“Coronavirus made people realise that they could run effective companies without having everyone come into central offices. But the pace of change has been remarkable since then; we will open up to 1,000 buildings this year. There is great demand from companies wanting to provide facilities near to where people live. They believe that this will let them get better people – and they do. And they have more retention. And, overall, it’s much better for the planet. And, by the way, it’s half the price of a regular office, so every cfo in the land is thinking that this is attractive.”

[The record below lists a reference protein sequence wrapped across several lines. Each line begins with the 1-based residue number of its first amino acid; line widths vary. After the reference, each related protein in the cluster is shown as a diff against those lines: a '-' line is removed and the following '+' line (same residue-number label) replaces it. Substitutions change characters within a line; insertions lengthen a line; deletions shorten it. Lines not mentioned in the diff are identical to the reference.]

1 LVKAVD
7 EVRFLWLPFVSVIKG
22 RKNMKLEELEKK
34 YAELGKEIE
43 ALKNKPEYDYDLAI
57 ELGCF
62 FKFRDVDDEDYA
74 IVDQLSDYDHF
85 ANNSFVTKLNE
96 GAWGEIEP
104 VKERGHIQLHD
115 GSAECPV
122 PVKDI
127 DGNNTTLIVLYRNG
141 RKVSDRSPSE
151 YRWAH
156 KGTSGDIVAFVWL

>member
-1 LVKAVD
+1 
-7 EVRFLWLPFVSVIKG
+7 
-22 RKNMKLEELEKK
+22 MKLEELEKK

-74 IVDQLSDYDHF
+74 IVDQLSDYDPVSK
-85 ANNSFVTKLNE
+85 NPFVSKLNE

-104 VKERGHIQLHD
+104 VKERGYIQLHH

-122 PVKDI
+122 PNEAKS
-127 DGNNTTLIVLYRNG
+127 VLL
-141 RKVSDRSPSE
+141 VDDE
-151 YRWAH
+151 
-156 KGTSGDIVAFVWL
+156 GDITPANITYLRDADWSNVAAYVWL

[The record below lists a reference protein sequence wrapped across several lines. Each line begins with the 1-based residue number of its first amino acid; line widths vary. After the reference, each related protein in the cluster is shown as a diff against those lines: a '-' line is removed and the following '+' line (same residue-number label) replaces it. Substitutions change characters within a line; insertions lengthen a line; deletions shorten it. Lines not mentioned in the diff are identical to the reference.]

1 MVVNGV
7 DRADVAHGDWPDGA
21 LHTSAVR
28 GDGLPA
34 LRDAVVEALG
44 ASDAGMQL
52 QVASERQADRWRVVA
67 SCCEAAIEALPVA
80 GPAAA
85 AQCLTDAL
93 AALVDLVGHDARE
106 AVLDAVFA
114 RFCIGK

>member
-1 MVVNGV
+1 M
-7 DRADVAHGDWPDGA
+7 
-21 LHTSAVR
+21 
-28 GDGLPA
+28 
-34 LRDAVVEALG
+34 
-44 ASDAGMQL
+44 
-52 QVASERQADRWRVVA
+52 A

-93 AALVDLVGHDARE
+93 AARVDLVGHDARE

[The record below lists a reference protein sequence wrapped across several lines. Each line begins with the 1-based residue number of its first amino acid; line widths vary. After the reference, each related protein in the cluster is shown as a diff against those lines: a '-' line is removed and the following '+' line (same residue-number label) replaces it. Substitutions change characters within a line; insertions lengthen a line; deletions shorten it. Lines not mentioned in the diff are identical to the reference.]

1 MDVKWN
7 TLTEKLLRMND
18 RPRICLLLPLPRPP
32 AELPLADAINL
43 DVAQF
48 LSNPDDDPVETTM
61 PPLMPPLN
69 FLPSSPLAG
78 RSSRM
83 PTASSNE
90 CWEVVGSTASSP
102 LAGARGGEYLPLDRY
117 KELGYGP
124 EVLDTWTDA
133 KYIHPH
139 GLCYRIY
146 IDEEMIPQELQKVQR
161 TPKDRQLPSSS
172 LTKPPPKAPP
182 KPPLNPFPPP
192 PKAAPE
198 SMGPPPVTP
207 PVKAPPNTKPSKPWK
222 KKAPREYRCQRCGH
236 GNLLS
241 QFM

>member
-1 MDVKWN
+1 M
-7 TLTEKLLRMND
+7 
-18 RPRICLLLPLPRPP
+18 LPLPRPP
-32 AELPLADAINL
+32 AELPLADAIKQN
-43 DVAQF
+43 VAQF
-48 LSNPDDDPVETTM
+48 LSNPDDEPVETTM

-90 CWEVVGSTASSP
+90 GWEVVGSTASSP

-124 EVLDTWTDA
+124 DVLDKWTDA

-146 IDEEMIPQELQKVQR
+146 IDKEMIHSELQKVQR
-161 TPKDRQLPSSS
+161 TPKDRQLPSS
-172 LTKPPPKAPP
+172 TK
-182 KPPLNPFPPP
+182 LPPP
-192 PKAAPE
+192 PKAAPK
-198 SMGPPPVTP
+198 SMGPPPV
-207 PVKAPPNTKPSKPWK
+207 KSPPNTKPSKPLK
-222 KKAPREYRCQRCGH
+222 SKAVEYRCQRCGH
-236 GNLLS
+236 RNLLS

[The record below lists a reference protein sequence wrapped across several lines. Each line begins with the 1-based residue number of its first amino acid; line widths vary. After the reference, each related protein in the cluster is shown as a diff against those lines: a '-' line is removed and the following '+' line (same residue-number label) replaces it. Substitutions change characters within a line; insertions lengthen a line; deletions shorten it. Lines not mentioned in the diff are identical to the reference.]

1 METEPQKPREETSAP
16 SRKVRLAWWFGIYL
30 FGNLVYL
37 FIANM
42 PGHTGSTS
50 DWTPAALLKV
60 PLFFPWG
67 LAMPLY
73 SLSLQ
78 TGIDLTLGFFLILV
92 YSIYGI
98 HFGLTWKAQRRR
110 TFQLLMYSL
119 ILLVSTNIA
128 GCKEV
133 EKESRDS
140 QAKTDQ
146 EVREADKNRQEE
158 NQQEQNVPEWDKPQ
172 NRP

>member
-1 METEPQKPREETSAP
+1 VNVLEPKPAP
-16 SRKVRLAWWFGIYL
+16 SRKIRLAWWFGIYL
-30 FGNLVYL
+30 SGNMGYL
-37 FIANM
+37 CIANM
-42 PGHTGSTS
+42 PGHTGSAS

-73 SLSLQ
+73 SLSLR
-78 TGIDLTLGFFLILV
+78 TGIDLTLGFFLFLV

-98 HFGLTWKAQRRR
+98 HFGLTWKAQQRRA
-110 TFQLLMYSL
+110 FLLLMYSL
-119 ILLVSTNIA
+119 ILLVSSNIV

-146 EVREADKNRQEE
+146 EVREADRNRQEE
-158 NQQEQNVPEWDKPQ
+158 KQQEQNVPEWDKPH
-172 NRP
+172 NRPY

Monocle Radio 

For more from Mipim, listen to Monocle Radio’s podcast ‘The Urbanist’ (16 March episode). A fuller interview with Mark Dixon is also available on ‘The Entrepreneurs’ podcast. Find these shows and more at 

Share on:






Go back: Contents



sign in to monocle

new to monocle?

Subscriptions start from £120.

Subscribe now





Monocle Radio


  • Global Music